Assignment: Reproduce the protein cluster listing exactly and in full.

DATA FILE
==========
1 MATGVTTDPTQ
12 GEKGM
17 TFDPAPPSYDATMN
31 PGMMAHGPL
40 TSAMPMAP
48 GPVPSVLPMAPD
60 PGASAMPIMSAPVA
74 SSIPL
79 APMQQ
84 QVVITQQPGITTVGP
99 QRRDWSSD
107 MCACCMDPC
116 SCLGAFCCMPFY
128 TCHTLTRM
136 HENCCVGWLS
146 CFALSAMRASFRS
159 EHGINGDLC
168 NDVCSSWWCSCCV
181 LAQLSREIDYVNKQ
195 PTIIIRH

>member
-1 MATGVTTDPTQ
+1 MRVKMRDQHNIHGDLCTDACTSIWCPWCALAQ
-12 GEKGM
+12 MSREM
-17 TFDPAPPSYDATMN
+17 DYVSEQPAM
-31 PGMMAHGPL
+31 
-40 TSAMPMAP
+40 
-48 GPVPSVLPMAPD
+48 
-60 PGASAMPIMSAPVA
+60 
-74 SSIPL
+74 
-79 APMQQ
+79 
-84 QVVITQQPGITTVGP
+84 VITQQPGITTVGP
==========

1 MATGVTTDPTQ
12 GEKGM
17 TFDPAPPSYDATMN
31 PGMMAHGPL
40 TSAMPMAP
48 GPVPSVLPMAPD
60 PGASAMPIMSAPVA
74 SSIPL
79 APMQQ
84 QVVITQQPGITTVGP
99 QRRDWSSD
107 MCACCMDPC
116 SCLGAFCCMPFY
128 TCHTLTRM
136 HENCCVGWLS
146 CFALSAMRASFRS
159 EHGINGDLC
168 NDVCSSWWCSCCV
181 LAQLSREIDYVNKQ
195 PTIIIRH

>member
-1 MATGVTTDPTQ
+1 MRVKMRDQHNIHGDLCTDACTSIWCPWCALAQ
-12 GEKGM
+12 MSREM
-17 TFDPAPPSYDATMN
+17 DYVSEQPAM
-31 PGMMAHGPL
+31 
-40 TSAMPMAP
+40 
-48 GPVPSVLPMAPD
+48 
-60 PGASAMPIMSAPVA
+60 
-74 SSIPL
+74 
-79 APMQQ
+79 
-84 QVVITQQPGITTVGP
+84 VITQQPGITTVGP